The dividend stock being covered in this article is T. Rowe Price Group (NASDAQ:TROW), a financial service holding company which provides global investment management services through its subsidiaries to investors worldwide. It provides a range of mutual funds, sub advised funds, separately managed accounts, collective investment trusts and other products, which include open-ended investment products offered to investors outside the United States and products offered through variable annuity life insurance plans in the United States. It also provides investment advisory clients with related administrative services, including distribution, mutual fund transfer agent, accounting, and shareholder services; participant recordkeeping and transfer agent services for defined contribution retirement plans; brokerage; trust services; and non-discretionary advisory services through model delivery. From humble beginnings in Baltimore in 1937, it now operates in the Americas, Europe, the Middle East, Africa, and Asia; serving clients in approximately 50 countries across the world. Since its IPO in 1986, TROW has grown into one of the largest asset management companies, with a market cap of $25.4 billion. The company is a very asset-light company, and the only capital it generally needs to invest in is human capital. Operating expenses are minimal which makes margins strong. Combine thick margins with its capital efficiency and T. Rowe Price generates lots of free cash flow.
TROW has been paying and increasing dividends for thirty-six consecutive years and it pays its dividend quarterly. Historically, the dividend yield has floated between 1.0% and 3.0% with an average of 1.9%, with the current dividend yield being around 4.30%, based on an annual dividend rate of $4.80 per share. 2022 has been a difficult year for financial stocks, and TROW and other asset managers have been hit particularly hard; if a company’s dividend yield has been increasing, this could be because they are increasing their dividend, because their share price is declining, or both. TROW has managed to grow its dividend payout by an average of 12.8% every year for the past 10 years. That growth seems to be slightly slowing lately with the annual dividend increase averaging 11.6% over the last five years, a number that is still excellent. The company’s payout ratio has been quite stable over the past 20 years, with the exception being the 2008-2009 financial crisis. Presently, the payout ratio sits at a conservative 33%, which indicates a high likelihood of double-digit increases in the future. TROW’s share price has swooned along with the bear market of 2022, which has made the dividend yield look high. But this may well represent an buying opportunity rather than a red flag.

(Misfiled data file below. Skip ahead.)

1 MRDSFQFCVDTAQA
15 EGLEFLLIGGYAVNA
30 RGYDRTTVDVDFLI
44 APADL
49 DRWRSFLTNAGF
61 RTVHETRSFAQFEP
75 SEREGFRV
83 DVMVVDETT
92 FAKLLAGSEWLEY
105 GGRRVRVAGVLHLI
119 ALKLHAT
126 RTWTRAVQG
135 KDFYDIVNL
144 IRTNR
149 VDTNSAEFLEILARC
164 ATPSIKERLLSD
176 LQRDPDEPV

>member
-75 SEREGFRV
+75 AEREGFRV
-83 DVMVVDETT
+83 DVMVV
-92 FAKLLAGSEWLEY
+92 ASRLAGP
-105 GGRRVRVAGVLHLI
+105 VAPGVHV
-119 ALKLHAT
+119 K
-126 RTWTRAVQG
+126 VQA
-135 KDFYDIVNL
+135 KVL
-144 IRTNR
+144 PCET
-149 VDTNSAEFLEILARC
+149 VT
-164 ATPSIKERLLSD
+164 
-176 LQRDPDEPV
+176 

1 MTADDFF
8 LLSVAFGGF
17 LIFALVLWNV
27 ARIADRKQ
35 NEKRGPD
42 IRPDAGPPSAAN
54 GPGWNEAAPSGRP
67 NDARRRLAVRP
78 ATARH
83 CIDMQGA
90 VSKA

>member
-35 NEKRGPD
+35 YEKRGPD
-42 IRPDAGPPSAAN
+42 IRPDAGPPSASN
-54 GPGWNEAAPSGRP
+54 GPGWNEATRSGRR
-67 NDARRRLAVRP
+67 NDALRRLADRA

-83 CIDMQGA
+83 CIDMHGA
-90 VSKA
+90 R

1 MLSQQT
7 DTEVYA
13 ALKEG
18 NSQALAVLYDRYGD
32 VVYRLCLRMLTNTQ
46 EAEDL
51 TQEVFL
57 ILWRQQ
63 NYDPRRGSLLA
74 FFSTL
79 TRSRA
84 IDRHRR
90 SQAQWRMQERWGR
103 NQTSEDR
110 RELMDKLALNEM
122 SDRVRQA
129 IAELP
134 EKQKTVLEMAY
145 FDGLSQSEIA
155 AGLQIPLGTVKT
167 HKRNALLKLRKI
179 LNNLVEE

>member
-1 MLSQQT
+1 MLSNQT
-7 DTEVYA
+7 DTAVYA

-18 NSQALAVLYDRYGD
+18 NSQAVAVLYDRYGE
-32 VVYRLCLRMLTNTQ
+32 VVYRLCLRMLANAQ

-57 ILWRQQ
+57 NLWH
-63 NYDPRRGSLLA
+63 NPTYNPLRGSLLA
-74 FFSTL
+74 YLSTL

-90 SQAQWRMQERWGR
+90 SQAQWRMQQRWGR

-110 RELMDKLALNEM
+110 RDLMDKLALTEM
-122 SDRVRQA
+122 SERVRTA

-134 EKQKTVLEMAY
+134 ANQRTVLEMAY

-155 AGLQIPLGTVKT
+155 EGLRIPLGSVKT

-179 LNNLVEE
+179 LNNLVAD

Growth and Resilience
The company is not only geographically well diversified but also manages assets across a wide range of market platforms, from typical equities and fixed income to more niche areas like distressed credit and leveraged loans, and investments in late-stage venture capital transactions. TROW has about $1.4 trillion in assets under management (AUM) at the end of May 2022. For the past 5 years, the company’s EPS is up 22.52%, revenue is up 12.36%, and the dividend has increased by 14.87%. Going back even further to the ten-year growth, the superb historical trend continues- revenue has more than doubled from about $3.02 billion to around $7.71 billion, while diluted adjusted EPS increased more than three times from $3.20 in 2012 to $12.75 in 2021. TROW currently has a price-to-earnings ratio of 9.02, below its 10-year PE average; while also having an enterprise value to EBITDA of six– nearly half of what it has averaged since 2016. While it is not quite undervalued, these numbers make it even more attractive than usual. Lastly, the company is famous for its outstanding balance sheet. It is one of the few companies in existence that has no debt. Here is a portion of the liabilities section of TROW’s balance sheet showing the lack of debt.
Source: TD Ameritrade
The Full Picture
T Rowe Price is an excellent and robust company fit for any dividend growth portfolio. Historically, the firm has been easily able to weather volatile market conditions and economic woes, while at the same time demonstrating the ability to have significant growth as a company and more specifically its dividend year in and year out. Management continues to be committed to growing the dividend, and has a history of repurchasing a considerable number of shares; This has a positive impact on long-term earnings per share because there are fewer shares outstanding to spread the dividend and the EPS around to. Fewer shares will limit the impact of dividend increases to the company’s bottom line, and it will increase the relative ownership position of current shareholders. It fulfills all of the fundamental factors one would look for in a dividend stock, and as of this writing seems to be fairly valued.